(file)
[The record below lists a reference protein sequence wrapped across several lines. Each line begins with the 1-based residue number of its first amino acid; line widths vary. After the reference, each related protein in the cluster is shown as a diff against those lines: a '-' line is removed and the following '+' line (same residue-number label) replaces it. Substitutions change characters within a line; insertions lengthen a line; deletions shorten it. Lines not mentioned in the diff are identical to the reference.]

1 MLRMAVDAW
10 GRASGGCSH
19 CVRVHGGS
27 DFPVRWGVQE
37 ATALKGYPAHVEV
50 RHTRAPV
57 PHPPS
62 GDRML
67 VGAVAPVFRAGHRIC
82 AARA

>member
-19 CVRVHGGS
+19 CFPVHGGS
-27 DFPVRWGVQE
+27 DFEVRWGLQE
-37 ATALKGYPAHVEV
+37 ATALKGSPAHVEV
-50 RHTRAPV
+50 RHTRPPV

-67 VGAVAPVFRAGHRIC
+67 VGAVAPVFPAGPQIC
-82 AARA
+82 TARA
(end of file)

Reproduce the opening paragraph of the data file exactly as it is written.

[The record below lists a reference protein sequence wrapped across several lines. Each line begins with the 1-based residue number of its first amino acid; line widths vary. After the reference, each related protein in the cluster is shown as a diff against those lines: a '-' line is removed and the following '+' line (same residue-number label) replaces it. Substitutions change characters within a line; insertions lengthen a line; deletions shorten it. Lines not mentioned in the diff are identical to the reference.]